Thursday, June 16, 2011

Boss BR-1180 hard drive backup & replacement

The victim, a Boss BR-1180.

One beautiful day, while we were recording some gangsta rap our trusty home studio Boss BR-1180 gave up and went insane. After a reboot, the thing gave a HD read error. The beat must've been too fat...

So it was time to change the internal hard drive, and see if I can safely back up all our white ass beats from it.

In addition to this guide I'm writing, there's another repair guide on the net by some "PJ". It's a good guide, but it has some problems. You don't need to format the new hard drive, even though PJ's page claims so.

If you're planning to follow my footprints and change the internal hard drive, I recommend first updating the firmware of the BR-1180 to v.2.01. After the update, you can initialize one partition a time with it, which gives you a bit more freedom.

OK, back to the issue. Opening the thing wasn't too hard, just had to keep note of all the different screws on the thing. If you manage to mix them up, PJ's page has them color-coded.

Backside of the BR-1180... Why do I take these pictures?
All opened up...

The hard drive, with some foam to get rid of vibrations.
The hard drive has a nice suspension rack that's easy to open. Some silicone pieces minimize the movement of the drive in case the BR-1180 gets hit. The IDE and power connectors are covered with some plastic foam, to kill resonances and vibrations. You have to destroy part of it to get the connectors out. I carefully shredded the foam with scissors and knifes, spilling just a little blood.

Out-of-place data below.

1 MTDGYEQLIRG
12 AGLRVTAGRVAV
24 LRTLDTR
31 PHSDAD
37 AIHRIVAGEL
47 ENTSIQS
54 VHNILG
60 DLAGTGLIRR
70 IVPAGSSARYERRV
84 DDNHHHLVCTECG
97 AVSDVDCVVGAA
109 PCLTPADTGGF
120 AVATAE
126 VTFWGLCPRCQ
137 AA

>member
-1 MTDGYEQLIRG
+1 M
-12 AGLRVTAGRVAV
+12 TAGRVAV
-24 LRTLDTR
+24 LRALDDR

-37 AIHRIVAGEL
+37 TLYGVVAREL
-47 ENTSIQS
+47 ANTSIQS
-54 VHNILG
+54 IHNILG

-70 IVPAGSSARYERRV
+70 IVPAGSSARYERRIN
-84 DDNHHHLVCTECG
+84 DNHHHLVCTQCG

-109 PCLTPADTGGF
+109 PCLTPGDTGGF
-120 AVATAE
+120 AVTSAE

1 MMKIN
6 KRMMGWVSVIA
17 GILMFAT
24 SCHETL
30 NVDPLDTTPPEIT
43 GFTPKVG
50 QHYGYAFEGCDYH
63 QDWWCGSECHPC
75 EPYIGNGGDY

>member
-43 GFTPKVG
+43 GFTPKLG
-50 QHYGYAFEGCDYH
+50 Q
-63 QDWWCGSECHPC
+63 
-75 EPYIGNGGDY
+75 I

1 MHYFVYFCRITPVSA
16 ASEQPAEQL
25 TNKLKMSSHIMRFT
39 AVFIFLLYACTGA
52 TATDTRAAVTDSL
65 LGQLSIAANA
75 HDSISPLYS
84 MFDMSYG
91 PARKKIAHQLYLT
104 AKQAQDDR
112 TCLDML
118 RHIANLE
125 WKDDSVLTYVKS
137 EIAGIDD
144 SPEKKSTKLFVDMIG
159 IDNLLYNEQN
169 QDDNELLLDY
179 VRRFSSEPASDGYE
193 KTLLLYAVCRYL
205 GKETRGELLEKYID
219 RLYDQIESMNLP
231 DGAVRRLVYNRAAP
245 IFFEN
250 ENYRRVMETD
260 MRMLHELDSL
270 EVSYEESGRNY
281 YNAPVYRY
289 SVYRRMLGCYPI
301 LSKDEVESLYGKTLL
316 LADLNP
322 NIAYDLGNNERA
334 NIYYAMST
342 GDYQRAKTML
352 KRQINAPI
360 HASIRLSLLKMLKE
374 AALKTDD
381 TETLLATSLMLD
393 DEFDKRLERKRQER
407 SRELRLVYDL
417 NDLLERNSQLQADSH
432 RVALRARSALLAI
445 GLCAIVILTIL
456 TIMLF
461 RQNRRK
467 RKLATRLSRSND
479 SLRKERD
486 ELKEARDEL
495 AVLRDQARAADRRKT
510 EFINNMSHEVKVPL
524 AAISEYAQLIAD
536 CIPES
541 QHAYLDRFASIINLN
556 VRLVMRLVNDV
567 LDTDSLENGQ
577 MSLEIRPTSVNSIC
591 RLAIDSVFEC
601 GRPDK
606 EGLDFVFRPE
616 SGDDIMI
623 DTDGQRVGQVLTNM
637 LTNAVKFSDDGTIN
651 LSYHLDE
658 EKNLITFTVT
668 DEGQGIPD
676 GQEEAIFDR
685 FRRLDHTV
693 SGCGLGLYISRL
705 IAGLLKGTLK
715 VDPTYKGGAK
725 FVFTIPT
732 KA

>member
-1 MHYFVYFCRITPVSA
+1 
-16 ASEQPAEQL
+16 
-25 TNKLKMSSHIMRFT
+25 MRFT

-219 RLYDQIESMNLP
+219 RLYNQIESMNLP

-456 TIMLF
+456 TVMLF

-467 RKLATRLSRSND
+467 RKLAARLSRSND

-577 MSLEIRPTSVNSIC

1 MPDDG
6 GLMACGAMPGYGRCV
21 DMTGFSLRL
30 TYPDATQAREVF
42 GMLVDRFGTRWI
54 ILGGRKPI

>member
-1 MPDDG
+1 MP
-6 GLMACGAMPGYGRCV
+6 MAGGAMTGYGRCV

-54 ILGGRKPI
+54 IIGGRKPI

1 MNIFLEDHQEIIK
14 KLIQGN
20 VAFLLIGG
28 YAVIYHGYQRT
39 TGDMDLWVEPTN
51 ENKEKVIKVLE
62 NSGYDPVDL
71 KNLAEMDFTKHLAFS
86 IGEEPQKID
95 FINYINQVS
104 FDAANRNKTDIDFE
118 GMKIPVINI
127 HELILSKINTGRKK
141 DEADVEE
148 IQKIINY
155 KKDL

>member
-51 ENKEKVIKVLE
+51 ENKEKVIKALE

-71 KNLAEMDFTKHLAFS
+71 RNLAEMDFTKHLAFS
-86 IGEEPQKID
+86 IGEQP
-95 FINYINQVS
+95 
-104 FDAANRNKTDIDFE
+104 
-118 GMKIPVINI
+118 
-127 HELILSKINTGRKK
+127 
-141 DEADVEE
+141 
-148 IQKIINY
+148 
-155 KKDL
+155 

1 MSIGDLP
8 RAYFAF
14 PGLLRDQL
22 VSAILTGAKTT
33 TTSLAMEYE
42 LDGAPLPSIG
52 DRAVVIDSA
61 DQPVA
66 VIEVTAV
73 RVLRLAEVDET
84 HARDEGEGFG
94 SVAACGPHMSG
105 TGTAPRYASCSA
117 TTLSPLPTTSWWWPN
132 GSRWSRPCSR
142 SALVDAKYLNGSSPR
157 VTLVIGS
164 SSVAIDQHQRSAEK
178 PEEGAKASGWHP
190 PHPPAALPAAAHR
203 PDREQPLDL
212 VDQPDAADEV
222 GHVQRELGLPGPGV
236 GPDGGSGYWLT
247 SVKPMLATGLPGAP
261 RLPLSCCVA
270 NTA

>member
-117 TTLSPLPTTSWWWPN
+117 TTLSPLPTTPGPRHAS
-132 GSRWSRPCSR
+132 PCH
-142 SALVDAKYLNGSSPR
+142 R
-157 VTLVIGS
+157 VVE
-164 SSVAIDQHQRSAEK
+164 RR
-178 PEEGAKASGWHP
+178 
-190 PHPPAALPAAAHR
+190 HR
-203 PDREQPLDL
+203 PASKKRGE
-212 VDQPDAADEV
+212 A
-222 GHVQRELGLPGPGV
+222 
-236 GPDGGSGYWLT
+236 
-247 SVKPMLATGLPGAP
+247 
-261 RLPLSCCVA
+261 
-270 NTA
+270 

The hard drive and it's metal holders.
The internal hard drive is a 5400RPM Matrox 541D Ultra ATA/100 Hard Drive with only 20GB of capacity. The drive is one third thinner than a normal 3.5" hard drive (only 17mm thick). There's no space for a normal HD in the BR-1180. If you can't find a small HD like this, you could just use a longer IDE cable, extend the power wires, and connect a hard drive externally! That would be AWESOME. Stupid, but AWESOME.